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Researchers find similar case-fatality rates among patients with intracerebral hemorrhage in 1988, 2005; more trials warranted to improve ICH outcomes

Tuesday, December 16 2008 | Comments
Evidence Grade 0 What's This?
The frequency of surgery for intracerebral hemorrhage (ICH) was lower in 2005 than in 1988, according to a recently published study, but the overall ICH case-fatality rate was not improved in 2005 compared with 1988, suggesting the need for innovative therapies and clinical trials in the care of ICH.

The study investigators said the decreased use of surgery to treat ICH could reflect the impact of recent clinical trial data that demonstrate no clear benefit to surgery relative to medical management in this setting.

In their investigation, the University of Cincinnati researchers identified all residents aged >=18 years from the greater Cincinnati and northern Kentucky area who were hospitalized with spontaneous ICH in 1988 and 2005. Patient demographics and clinical information were obtained from medical chart reviews, and ICH location was determined from available imaging. Illness severity was measured by Glasgow Coma Scale scores, which were recorded at hospital admission. ICH volume was determined by computerized image analysis in 1988 and by the abc/2 method in 2005. The researchers also calculated rates and timing of surgery, along with the case-fatality rate. Comparisons were made between the 1988 and 2005 groups for each of these measurements.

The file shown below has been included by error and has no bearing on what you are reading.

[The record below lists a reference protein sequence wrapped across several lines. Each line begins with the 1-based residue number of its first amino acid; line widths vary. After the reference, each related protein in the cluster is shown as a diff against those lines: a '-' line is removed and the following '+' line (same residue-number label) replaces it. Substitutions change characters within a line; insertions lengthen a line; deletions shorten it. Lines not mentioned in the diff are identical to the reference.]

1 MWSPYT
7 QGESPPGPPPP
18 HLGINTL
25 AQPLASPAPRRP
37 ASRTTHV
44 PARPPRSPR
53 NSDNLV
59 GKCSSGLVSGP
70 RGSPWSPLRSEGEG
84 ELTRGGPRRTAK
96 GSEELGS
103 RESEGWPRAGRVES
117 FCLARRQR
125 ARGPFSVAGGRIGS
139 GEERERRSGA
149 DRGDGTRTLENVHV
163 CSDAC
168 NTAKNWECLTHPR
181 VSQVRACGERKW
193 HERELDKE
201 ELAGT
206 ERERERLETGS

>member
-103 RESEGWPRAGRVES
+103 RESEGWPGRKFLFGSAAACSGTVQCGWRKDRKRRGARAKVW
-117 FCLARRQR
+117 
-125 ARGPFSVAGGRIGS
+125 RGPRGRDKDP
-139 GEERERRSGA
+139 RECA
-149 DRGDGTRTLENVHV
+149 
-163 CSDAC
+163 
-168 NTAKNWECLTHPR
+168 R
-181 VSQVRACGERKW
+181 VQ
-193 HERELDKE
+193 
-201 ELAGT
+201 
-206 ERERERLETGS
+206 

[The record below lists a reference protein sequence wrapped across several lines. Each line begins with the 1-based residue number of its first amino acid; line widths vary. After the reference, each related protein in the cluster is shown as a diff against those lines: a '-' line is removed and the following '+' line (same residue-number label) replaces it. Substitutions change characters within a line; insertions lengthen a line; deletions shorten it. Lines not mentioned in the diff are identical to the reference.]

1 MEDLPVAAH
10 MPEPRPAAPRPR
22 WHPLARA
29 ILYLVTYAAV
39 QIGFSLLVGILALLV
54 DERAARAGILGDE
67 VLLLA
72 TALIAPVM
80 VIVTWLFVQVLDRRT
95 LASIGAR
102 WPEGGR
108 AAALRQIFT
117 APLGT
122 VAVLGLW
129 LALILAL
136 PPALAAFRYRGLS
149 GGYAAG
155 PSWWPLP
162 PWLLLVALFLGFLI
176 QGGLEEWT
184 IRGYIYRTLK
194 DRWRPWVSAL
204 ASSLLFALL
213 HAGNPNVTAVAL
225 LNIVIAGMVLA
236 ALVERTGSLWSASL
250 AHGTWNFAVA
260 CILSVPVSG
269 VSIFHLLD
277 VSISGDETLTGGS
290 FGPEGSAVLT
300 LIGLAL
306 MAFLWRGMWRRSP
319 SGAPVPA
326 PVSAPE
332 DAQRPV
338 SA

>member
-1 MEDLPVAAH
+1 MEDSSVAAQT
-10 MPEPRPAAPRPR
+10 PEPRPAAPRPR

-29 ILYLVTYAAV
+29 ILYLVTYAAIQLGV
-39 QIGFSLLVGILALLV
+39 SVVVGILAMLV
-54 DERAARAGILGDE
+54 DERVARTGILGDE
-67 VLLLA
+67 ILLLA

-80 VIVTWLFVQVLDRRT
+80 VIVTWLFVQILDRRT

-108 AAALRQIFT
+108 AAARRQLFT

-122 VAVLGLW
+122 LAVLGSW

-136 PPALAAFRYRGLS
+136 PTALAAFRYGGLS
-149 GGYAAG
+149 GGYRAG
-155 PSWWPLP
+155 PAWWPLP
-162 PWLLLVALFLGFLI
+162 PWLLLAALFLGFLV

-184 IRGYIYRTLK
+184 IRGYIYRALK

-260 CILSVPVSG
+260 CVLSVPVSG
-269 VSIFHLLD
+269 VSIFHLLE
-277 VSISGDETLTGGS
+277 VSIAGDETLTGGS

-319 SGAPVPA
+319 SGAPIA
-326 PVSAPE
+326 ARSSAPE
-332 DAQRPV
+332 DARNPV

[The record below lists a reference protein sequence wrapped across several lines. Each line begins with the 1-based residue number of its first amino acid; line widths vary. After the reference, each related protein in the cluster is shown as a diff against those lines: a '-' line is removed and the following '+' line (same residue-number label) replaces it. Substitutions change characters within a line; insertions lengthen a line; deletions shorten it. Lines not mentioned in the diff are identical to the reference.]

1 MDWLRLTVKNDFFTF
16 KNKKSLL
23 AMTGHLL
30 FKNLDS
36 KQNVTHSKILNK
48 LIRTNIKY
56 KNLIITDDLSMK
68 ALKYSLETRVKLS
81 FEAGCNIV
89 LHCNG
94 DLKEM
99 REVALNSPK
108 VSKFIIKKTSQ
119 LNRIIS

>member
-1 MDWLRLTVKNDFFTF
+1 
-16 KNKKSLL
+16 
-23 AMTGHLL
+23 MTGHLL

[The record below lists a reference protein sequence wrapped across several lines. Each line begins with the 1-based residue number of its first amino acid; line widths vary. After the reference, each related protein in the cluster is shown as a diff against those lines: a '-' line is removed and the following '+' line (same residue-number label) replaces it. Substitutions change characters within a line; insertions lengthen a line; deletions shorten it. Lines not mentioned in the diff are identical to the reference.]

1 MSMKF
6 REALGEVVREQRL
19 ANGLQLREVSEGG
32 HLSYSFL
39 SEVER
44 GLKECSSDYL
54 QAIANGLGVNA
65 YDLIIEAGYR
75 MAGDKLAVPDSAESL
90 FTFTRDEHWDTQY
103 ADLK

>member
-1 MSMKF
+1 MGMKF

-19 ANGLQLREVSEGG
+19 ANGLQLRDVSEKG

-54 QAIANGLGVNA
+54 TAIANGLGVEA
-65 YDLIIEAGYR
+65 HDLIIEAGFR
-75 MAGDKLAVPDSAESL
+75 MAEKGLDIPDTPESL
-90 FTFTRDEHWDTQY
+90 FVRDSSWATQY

After excluding certain cases, the 1988 group included 171 patients (67 lobar, 80 deep cerebral, 10 brainstem, and 14 cerebellar) and the 2005 group included 259 patients (91 lobar, 123 deep cerebral, 19 brainstem, and 26 cerebellar).

There were no significant differences in age or sex between the 2 groups. However, there was a higher proportion of white patients in the 1988 group (P=.03). Glasgow Coma Scale scores at admission, ICH location, hemorrhage volumes, and the timing of surgery were similar between the 2 groups.

Sixteen percent of the patients underwent surgical removal of their ICH in 1988, compared with 7% in 2005 who did so (P=.002). Among those with cerebellar hemorrhage, 36% underwent surgery in 1988 versus 27% in 2005 (P=.56). In both time periods, the patients treated surgically were younger than those treated nonsurgically (P=.02).

In 1988, the 30-day case-fatality rate was 32% among the patients who underwent surgery and 50% among those who did not (P=.06); in 2005, the respective rates were 16% and 45% (P=.02).

Overall, the 30-day case-fatality rates for the patients with lobar and deep cerebral ICH were comparable in 1988 and 2005 (46% vs 42%, respectively; P=.80).

"In summary, the lower frequency of surgery in 2005 compared with 1988 may reflect the impact of trials that suggest no clear benefit to surgery after ICH and/or data indicating the poor outcome of patients with very large hemorrhages at presentation," the authors concluded. "Given similar ICH case-fatality rates in 1988 and 2005, innovative clinical trials to improve ICH patient outcomes are warranted." (Adeoye O, et al. Neurosurg 2008;63:1113-1118.)

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